How to get financing for your small business It costs money to start a business. Funding your business is one of the first — and most important — financial choices most business owners make. How you choose to fund your business could affect how you structure and run your business. Every business has different needs, and no financial solution is one size fits all. Your personal financial situation and vision for your business will shape the financial future of your business. Once you know how much startup funding you’ll need, it’s time to figure out how you’ll get it. In the current unfavorable economic conditions, the use of capital compared to income, whose income has fallen significantly, is key in distinguishing entrepreneurs who are able to expand and gain market share. While many small companies need to look at their sales and cash flow, many are closing their doors, while large U.S. companies have managed to increase sales, open new retail stores, and earn earnings per share. Small businesses almost always rely on traditional commercial bank financing, such as SBA loans and unsecured credit facilities, but large public trading companies have access to capital in public markets such as the stock market or the bond market. . In the face of the 2008 financial crisis and the Great Depression, many in the United States. Commercial banks easily participated in monetary policy and openly provided loans to small businesses whose owners had good credit ratings and some industry experience. Many of these corporate loans have unsecured corporate loans and installment loans that do not require collateral. These loans are almost always given with the personal guarantee of the business owner. Therefore, only personal loans are needed to guarantee the approval of a corporate loan. During this time, thousands of small business owners used these loans and credit facilities to meet their labor capital requirements, including labor costs, equipment purchases, maintenance, repairs, marketing, tax payments. And extensibility. The easy availability of capital resources allows many small businesses to succeed and manage their cash flow needs. However, many business owners have become overly optimistic and many predict aggressive growth and create a risk-taking place. As a result, many entrepreneurs tried to expand their business and actively borrow small business loans and loan addresses in anticipation of future growth and the opportunity to pay off this huge debt through profits. As long as banks follow this easy monetary policy, real estate values ​​will continue to rise, consumers will continue to consume and interest rates will continue to rise due to rising debt. But eventually the party ends abruptly. The 200 Street financial crisis began with the sudden collapse of Lehman Brothers, one of Wall Street’s oldest and best-known banks, and spread to all credit markets. Subsequent credit market freezes destroyed the U.S. transmission system. Banks stopped lending overnight and suddenly the lack of easy money pushed up property prices, especially house prices, the value of the same property has fallen in recent years. As the value of assets rises, the balance sheet of a commercial bank weakens and share prices fall. Gone are the days of easy money. The party is officially over. In the aftermath of the financial crisis, the Great Recession that followed created a vacuum in the capital markets. The very same commercial banks that had freely and easily lent money to small businesses and small business owners, now suffered from a lack of capital on their balance sheets - one that threatened their very own existence. Almost overnight, many commercial banks closed off further access to business lines of credit and called due the outstanding balances on business loans. Small businesses, which relied on the working capital from these business lines of credit, could no longer meet their cash flow needs and debt obligations. Unable to cope with a sudden and dramatic drop in sales and revenue, many small businesses failed. Since many of these same small businesses were responsible for having created millions of jobs, every time one of these enterprises failed the unemployment rate increased. As the financial crisis deepened, commercial banks went into a tailspin that eventually threatened the collapse of the entire financial system. Although Congress and Federal Reserve Bank led a tax payer funded bailout of the entire banking system, the damage had been done. Hundreds of billions of dollars were injected into the banking system to prop up the balance sheets of what were effectively defunct institutions. Yet, during this process, no provision was ever made that required these banks to loan money out to consumers or private businesses. Instead of using a portion of these taxpayer funds to support small businesses and avert unnecessary business failures and increased unemployment, commercial banks chose to continue to deny access to capital to thousands of small businesses and small business owners. Even after receiving a historic taxpayer funded bailout, the commercial banks embraced an 'every man for himself' attitude and continue to cut off access to business lines of credit and commercial loans, regardless of the credit history or timely payments on such lines and loans. Small business bankruptcies skyrocketed and high unemployment persisted. During this same period, when small businesses were being choked into non-existence, as a result of the lack of capital which was created by commercial banks, large publicly-traded corporations managed to survive and even grow their businesses. They were mainly able to do so by issuing debt, through the bond markets, or raising equity, by issuing shares through the equity markets. While large public companies were raising hundreds of millions of dollars in fresh capital, thousands of small businesses were being put under by banks that closed off existing commercial lines of credit and refused to issue new small business loans. Even now, in mid 2012, more than four years since the onset of the financial crisis, the vast majority of small businesses have no means of access to capital. Commercial banks continue to refuse to lend on an unsecured basis to almost all small businesses. To even have a minute chance of being approved for a small business loan or business line of credit, a small business must possess tangible collateral that a bank could easily sell for an amount equal to the value of the business loan or line of credit. Any small business without collateral has virtually no chance at attaining a loan approval, even through the SBA, without significant collateral such as equipment or inventory. When a small business cannot demonstrate collateral to provide security for the small business loan, the commercial bank will ask for the small business owner to secure the loan with his or her own personal assets or equity, such as equity in a house or cash in a checking, savings, or retirement account, such as a 401k or IRA. This latter situation places the personal assets of the owner at risk in the event of a small business failure. Additionally, virtually all small business loans will require the business owner to have excellent personal credit and FICO scores, as well as require a personal guaranty. Finally, multiple years of financial statements, including tax returns for the business, demonstrated sustained profitability will be required in just about every small business loan application. A failure or lack of ability to provide any of these stringent requirements will often result in an immediate denial in the application for almost all small business loans or commercial lines of credit. In many instances, denials for business loans are being issued to applicants which have provided each of these requirements. Therefore, being able to qualify with good personal credit, collateral, and strong financial statements and tax returns still does not guarantee approval of a business loan request in the post financial crisis economic climate. Access to capital for small businesses and small business owners is more difficult than ever. As a result of this persistent capital vacuum, small businesses and small business owners have begun to seek out alternative sources of business capital and business loans. Many small business owners seeking cash flow for existing business operations or funds to finance expansion have discovered alternative business financing through the use of merchant credit card cash advance loans and small business installment loans offered by private investors. These merchant cash advance loans offer significant advantages to small businesses and small business owners when compared to traditional commercial bank loans. Merchant cash advance loans, sometimes referred to as factoring loans, are based on the amount of average credit card volume a merchant or retail outlet, processes over a three to six month period. Any merchant or retail operator that accepts credit cards as payment from customers, including Visa, MasterCard, American Express, or Discover, is virtually guaranteed an approval for a merchant credit card advance. The total amount of cash advance that a merchant qualifies for is determined by this three to six month average and the funds are generally deposited in the business checking account of the small business within a seven to ten day period from the time of approval. A set repayment amount is fixed and the repayment of the cash advance plus interest is predetermined at the time the advance is approved by the lender. For instance, if a merchant or retailer processes approximately $1,000 per day in credit cards from its customers, the monthly average of total credit cards processed equals $30,000. If the merchant qualifies for $30,000 for a cash advance and the factoring rate is 1.20, the total that would need to be repaid is $30,000 - plus 20% of $30,000 which equals $6,000 - for a total repayment amount of $36,000. Therefore, the merchant would receive a lump sum of $30,000 cash, deposited in the business checking account, and a total of $36,000 would need to be repaid. The repayment is made by automatically deducting a pre-determined amount of each of the merchant's daily future credit card sales - usually at a rate of 20% of total daily credit cards processed. Thus, the merchant does not have to write checks or send payments. The fixed percent is simply deducted from future credit sales until the total sum due of $36,000 is paid off. The advantage to this type of financing versus a commercial bank loan is that a merchant cash advance is not reported on the personal credit report of the business owner. This effectively separates the personal financial affairs of the small business owner from the financial affairs of the small business entity. A second advantage to a merchant credit card cash advance is that an approval does not require a personal guaranty from the business owner. If the business is unable to repay the merchant cash advance loan in full, the business owner is not held personally responsible and cannot be forced to post personal collateral as security for the merchant advance. The owner removes the financial consequences that often accompany a commercial bank business loan that requires a personal guaranty and often forces business owners into personal bankruptcy in the even that their business venture fails and cannot repay the outstanding loan balance. A third, and distinct advantage, is that a merchant credit card cash advance loan does not require any collateral as additional security for the loan. The future credit card receivables are the security for the cash advance repayment, thus no additional collateral requirements exist. Since the majority of small businesses do not have physical equipment or inventory that can be posted as collateral for a traditional bank loan, this type of financing is a phenomenal alternative for thousands of retail businesses, merchants, sole proprietorships, and online stores seeking access to capital. Such businesses would be denied automatically for a traditional business loan simply because of the lack of collateral to serve as added security for the bank or lender. Finally, a merchant credit card advance loan approval does not depend upon the strong or perfect personal credit of the business owner. In fact, the business owner's personal credit can be quite poor and have a low FICO score, and this will not disqualify the business from being approved for the cash advance. The business owner's personal credit is usually checked only for the purpose of helping to determine that factoring rate at which the total loan repayment will be made. However, even a business owner with a recently discharged personal bankruptcy can qualify for a merchant credit card cash advance loan. Since the cash funds being lent on merchant credit card advances is provided by a network of private investors, these lenders are not regulated or affected by the new capital requirements that have placed a constraint on the commercial banking industry. The merchant cash advance approvals are determined by internal underwriting guidelines developed by the private lenders in the network. Each loan application is reviewed and processed on a case-by-case basis and approvals are issued within 24 to 48 hours from receipt of a complete application, including the previous three to six months of merchant credit statements. Merchant credit card.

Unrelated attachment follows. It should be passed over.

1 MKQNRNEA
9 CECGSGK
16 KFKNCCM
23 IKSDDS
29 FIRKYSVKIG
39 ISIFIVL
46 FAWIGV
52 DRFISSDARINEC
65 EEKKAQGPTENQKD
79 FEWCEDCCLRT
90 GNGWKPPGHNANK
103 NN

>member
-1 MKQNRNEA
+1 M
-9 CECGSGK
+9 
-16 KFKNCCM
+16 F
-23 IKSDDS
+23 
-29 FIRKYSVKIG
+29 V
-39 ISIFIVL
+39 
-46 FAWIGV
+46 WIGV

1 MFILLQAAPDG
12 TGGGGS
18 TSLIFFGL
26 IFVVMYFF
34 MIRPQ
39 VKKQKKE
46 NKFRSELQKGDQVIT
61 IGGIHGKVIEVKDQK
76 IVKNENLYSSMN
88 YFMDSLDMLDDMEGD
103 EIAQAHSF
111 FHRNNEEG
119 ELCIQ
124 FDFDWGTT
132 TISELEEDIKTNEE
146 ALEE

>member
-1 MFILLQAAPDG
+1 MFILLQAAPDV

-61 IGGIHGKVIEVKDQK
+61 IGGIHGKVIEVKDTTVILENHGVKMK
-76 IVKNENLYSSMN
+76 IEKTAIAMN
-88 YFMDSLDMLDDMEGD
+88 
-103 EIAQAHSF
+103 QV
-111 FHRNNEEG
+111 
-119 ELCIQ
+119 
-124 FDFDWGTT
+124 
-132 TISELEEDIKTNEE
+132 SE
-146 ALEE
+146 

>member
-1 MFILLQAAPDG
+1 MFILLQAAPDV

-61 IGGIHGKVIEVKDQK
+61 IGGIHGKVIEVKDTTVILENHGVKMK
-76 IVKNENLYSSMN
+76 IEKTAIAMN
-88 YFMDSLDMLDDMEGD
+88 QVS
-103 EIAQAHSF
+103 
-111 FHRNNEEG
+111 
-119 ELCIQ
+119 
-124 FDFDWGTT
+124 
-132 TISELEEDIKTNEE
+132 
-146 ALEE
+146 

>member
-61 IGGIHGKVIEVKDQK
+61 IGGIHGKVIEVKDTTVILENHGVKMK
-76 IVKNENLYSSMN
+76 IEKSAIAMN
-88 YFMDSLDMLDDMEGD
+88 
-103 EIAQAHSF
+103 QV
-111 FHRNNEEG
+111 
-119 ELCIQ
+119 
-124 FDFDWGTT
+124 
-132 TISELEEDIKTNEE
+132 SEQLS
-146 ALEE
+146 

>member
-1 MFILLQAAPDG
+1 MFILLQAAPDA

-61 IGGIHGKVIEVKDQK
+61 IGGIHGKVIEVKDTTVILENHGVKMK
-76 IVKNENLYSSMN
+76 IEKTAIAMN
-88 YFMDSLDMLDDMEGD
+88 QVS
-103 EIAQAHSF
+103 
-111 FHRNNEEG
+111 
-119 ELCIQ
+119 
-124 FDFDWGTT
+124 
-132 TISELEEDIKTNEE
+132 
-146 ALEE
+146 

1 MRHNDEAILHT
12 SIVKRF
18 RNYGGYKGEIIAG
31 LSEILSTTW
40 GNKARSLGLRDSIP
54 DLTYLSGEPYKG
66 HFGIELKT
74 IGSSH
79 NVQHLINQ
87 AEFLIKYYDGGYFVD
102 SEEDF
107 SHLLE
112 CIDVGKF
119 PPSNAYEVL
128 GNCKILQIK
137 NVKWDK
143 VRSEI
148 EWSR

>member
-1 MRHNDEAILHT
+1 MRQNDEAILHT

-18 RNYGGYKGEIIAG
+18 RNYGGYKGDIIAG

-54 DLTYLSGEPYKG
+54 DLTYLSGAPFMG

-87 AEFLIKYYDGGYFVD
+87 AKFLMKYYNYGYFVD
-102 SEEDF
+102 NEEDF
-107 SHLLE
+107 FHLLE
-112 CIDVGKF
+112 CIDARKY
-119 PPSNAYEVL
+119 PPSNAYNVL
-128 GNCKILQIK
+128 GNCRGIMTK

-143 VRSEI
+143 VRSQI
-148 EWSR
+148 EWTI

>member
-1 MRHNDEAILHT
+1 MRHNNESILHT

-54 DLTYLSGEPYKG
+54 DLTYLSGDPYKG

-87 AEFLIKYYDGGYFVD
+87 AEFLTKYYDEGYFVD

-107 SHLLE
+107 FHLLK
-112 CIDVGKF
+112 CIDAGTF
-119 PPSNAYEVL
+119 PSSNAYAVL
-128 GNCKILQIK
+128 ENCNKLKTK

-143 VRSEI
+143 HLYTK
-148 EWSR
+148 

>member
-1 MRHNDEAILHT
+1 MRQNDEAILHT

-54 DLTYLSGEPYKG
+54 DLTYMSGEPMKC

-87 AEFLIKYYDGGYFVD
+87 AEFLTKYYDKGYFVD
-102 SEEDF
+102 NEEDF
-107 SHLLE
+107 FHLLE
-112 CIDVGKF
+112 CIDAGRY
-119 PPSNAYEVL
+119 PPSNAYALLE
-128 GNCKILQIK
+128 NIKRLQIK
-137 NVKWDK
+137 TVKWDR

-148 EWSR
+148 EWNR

Refreshing Cucumber Lime Margaritas #drinkrecipes #margaritas